Tibetan Thangka Painting- Buddhist Scroll Painting
Thangka painting is first and foremost a kind of religious painting which is also known as Pauba painting in Newari. Thangkas are the Tibetan version of ancient Buddhist scroll paintings practices since Buddha’s era in Nepal. The word “Thangka” itself means “that which can be rolled up” which could be easily carried by the monks and used as a teaching tool. Thangka paintings are unique Himalayan art that attained classical levels in the Tibetan tradition between the 7th and 12th centuries.
A Thangka is more than a piece of work art; it is a two-dimensional representation of spiritual world. It is an object of devotion, an aid to spiritual practice and also a source of blessings to those who meditate upon it. Thangka paintings carry incredible power and blessings that can bring positive energy in the life and environment. The bright colors and forms awaken the mind and boost awareness. It is also believed that even looking at a Thangka is itself a good deed. The reason for people acquiring Thangka is also because it brings good health, prosperity, long life, and good luck. The Thangka paintings are found in shrine rooms and temples as a focus for devotional practice.
Thangka paintings are beyond oil painting or acrylic painting usually painted on linen or coarse wool cloth and sometimes even on silk for precious ones and are mounted in silk brocade. The base of the painting is prepared using a paste of Yak skin glue and fine lime. After the paste dries, carbon and paints using natural mineral and plant colors, such as yellow, mineral green, azurite and cinnabar, are applied. All the colors are mixed with animal glue and ox bile to keep them bright. Strict iconographic rules are followed while making of Thangka, from canvas preparation, drawing of the subject, while mixing and applying colors, decorating with gold, and mounting the completed work in brocade. Every step involves skill and care displaying meticulous detail and exquisite artisan-ship Mostly, Thangkas lasts for very long time even ages; however they have to be kept in dry place where moisture won’t affect its quality.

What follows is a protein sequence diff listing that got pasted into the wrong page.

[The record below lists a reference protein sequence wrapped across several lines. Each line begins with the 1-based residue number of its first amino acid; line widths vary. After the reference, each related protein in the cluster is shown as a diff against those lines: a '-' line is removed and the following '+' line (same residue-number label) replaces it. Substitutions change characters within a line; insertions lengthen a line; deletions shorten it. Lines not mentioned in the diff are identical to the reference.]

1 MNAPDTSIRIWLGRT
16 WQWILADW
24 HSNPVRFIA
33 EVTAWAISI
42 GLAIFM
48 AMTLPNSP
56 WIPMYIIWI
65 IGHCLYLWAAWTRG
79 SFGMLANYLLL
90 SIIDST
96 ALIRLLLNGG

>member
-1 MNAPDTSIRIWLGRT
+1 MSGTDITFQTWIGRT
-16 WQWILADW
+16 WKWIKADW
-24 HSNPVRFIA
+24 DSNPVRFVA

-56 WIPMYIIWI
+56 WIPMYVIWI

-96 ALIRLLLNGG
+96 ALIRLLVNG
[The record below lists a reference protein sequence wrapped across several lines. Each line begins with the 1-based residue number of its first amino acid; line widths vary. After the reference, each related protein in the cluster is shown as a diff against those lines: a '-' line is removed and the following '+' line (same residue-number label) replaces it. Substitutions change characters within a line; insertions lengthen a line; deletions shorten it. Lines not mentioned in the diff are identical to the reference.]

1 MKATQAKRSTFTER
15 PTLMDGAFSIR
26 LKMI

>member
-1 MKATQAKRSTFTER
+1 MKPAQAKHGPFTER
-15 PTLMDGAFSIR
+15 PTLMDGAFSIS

The subjects of most Thangka painting are religious, however sometime folklore themes intrude. Mostly philosophical and religious elements such as images of Bodhisattvas, images of Buddha, wheel of life, map of universe, life cycle of Buddha, etc. are the common themes of Tibetan Thangka. Thangkas possess an awesome beauty that is sometimes calming, at other time almost terrifying.
How a Thangka is valued is always affected by its art style, genre and the complexity of the painting, material texture and quality. Nonetheless, the value of Thangka also depends upon the skill of the artist. It takes about 7 to 8 months to complete a Thangka of one square meter depending on a daily of 6 to 8 working hours. Moreover, a high quality Thangka of significant size will correspondingly be valued higher.